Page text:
In teens, symptoms of social anxiety are often behavioral. Their temperament, behavior with peers, and behavior at home or in school may change. You may notice your teen is abnormally quiet, withdrawn, overly concerned about negative feedback, develops nervous habits, or is hesitant to talk or make eye contact. At school, your teen may avoid classmates or raising their hand in class, sit alone at lunch, is afraid to ask for help, refuses to go to school or skips school, or feels uncomfortable in front of the class. Social anxiety disorder in teens can lead to difficulties with relationships. A teen with a social anxiety disorder may have few friends, avoid groups or “get-togethers,” avoid conversations, mumble or speak softly, or always appear to avoid any attention fixed on them.
If left untreated, a social anxiety disorder in adolescents or teens can lead to an elevated risk of other mental health disorders in adulthood. Common mental health conditions co-occurring with or following social anxiety disorder are depression, disordered eating, and substance abuse disorders. In more severe situations, self-harm and suicidal ideation can occur.
What Causes Social Anxiety Disorder?
The exact cause of social anxiety disorder is unknown. Various factors, including genetic, social, environmental, and biological factors, may contribute. Some research has shown that several parts of the brain are involved in the emotions of fear and anxiety. Poorly or underdeveloped social skills may also be a contributing factor. Further research is necessary to determine how various factors contribute to social anxiety disorder. With a better understanding of the illness and its root causes, more effective treatments can be used as part of therapeutic treatment plans at a teen-focused treatment center like Hillcrest.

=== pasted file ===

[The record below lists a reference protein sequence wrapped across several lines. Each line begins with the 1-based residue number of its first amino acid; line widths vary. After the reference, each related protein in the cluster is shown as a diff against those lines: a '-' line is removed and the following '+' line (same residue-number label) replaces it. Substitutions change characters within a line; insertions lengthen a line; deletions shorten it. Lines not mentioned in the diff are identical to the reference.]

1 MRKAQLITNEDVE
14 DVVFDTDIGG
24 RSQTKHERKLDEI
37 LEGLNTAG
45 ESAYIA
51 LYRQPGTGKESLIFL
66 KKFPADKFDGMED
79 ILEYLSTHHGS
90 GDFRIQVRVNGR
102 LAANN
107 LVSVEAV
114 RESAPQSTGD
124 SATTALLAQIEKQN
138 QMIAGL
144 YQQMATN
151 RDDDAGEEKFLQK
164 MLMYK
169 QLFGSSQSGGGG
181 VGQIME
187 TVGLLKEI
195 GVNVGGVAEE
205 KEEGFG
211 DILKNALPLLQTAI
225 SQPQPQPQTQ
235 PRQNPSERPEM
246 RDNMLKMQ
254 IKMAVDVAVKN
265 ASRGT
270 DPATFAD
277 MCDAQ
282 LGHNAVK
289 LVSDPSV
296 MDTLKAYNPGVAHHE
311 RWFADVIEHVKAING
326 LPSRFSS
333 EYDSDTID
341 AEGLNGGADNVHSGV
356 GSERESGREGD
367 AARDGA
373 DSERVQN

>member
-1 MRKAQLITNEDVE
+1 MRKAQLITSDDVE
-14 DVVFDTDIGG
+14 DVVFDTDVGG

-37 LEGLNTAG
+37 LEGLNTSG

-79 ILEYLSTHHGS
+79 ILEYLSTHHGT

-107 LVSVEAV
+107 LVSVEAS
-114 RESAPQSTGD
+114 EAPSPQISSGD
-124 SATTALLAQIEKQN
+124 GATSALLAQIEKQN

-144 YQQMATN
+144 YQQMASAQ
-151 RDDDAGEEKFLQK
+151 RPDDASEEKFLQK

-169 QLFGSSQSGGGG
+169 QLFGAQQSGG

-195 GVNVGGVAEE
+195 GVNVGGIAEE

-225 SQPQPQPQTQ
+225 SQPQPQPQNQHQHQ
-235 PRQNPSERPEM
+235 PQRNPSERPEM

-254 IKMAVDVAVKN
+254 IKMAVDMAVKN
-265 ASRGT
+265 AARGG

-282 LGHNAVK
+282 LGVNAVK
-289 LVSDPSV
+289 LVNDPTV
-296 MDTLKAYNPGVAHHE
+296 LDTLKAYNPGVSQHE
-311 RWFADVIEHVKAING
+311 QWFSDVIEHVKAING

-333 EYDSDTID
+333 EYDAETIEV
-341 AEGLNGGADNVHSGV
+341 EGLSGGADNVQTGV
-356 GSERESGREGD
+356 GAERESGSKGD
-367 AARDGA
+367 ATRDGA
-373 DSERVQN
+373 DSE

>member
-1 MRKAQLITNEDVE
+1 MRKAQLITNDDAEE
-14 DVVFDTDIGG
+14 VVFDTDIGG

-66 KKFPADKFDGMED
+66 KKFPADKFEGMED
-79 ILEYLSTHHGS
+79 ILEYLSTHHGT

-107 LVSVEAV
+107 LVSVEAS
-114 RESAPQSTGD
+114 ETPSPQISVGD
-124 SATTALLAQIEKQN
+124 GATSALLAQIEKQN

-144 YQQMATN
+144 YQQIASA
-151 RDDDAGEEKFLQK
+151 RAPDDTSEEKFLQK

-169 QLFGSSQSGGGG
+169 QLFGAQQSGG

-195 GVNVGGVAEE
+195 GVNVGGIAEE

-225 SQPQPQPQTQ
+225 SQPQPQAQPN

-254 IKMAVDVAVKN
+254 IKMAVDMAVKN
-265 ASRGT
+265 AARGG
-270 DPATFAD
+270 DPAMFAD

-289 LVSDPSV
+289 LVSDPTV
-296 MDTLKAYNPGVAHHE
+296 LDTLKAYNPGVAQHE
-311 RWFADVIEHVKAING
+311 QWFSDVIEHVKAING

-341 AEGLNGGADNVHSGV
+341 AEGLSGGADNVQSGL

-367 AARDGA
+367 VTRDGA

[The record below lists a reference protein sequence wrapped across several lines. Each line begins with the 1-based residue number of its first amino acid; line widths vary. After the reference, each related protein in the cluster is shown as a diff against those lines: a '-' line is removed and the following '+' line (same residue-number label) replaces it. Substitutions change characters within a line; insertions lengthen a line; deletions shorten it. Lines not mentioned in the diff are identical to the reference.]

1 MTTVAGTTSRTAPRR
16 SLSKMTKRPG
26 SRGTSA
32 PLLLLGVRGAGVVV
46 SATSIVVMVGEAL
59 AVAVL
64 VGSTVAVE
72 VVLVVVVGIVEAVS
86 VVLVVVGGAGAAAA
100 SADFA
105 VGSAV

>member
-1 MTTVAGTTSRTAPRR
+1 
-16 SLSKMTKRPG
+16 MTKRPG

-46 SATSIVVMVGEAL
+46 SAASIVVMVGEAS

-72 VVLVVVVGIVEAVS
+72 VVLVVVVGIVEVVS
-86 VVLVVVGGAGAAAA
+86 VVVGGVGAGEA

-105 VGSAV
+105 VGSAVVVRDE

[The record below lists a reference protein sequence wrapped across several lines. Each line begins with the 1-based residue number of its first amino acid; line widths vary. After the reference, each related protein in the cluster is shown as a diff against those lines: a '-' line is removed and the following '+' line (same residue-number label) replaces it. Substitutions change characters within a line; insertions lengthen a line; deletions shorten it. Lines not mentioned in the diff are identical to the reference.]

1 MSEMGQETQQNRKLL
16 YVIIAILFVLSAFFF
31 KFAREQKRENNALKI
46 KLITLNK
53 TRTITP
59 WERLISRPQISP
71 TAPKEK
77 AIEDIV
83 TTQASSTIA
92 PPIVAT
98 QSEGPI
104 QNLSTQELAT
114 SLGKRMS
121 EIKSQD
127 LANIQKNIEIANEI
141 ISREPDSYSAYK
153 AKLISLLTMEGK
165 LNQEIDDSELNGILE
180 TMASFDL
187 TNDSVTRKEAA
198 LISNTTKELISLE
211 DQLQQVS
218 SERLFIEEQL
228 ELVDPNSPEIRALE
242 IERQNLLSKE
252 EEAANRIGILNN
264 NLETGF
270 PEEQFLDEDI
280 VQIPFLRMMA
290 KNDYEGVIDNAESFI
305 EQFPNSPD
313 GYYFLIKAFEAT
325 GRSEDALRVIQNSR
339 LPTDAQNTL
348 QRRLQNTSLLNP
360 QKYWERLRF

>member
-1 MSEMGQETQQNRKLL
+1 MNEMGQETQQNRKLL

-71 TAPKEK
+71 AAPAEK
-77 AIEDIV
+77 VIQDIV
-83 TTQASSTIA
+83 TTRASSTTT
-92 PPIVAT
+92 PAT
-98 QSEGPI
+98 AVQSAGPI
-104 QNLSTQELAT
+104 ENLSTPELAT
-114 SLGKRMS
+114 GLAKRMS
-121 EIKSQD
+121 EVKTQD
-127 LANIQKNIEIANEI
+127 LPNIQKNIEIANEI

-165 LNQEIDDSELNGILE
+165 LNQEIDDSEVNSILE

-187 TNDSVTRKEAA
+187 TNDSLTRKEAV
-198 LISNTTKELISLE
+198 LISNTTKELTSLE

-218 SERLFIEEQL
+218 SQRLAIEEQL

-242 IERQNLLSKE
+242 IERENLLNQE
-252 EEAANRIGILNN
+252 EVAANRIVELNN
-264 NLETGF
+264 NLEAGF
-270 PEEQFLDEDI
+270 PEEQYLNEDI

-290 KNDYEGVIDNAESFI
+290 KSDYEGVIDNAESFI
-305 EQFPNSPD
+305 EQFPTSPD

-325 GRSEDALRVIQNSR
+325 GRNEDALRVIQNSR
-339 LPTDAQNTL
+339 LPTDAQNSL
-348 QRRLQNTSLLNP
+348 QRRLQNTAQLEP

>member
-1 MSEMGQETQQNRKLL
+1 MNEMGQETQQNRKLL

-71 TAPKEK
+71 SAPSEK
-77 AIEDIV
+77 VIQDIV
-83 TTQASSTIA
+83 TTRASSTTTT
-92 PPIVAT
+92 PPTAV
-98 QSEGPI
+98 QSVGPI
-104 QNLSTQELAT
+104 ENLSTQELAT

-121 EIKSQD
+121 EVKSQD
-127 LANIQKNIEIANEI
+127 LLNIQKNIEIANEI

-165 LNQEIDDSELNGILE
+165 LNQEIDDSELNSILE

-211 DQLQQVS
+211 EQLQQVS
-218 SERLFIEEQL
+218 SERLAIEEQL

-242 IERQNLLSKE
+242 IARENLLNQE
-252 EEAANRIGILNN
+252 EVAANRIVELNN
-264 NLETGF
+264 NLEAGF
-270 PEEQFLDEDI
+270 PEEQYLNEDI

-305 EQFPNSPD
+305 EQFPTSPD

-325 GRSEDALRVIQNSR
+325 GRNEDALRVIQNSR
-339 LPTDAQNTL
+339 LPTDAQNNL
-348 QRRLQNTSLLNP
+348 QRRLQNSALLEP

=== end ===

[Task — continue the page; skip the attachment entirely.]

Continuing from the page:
Diagnosis Social Anxiety Disorder
An accurate diagnosis of social anxiety disorder in adolescents and teens requires a thorough evaluation of symptoms. In many cases, this evaluation will also include input from parents and teachers to help medical professionals better understand how and when symptoms present. The same diagnostic criteria used to diagnose adults apply to children and teens; however, other factors are considered. In teens, their fear must be present when interacting with peers, not just adults.
It is not uncommon for a social anxiety disorder to go undetected in teens. Their symptoms are often perceived as excessive shyness as opposed to a potential mental health condition. It is vital to seek advice from a medical professional if you are concerned about your teen’s symptoms. Early detection and treatment are integral to preventing long-term symptoms and effects.
Treating Social Anxiety Disorder
Social anxiety disorder in teens is aimed at helping to reduce the intensity and severity of symptoms. By reducing fear and anxiety, your teen can better cope in school and with day-to-day activities. Your teen’s treatment plan will involve psychotherapy, also called talk therapy. In some cases, medications or a combination of therapy and medication are used. Your teen’s treatment professionals at Hillcrest will work with your teen and your family to determine the best and most effective course of treatment.